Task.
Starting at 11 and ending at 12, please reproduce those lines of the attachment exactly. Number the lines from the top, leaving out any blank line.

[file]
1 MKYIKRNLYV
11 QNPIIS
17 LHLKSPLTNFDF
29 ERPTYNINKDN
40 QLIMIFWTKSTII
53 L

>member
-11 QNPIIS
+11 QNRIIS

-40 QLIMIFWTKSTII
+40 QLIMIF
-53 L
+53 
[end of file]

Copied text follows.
+40 QLIMIF
-53 L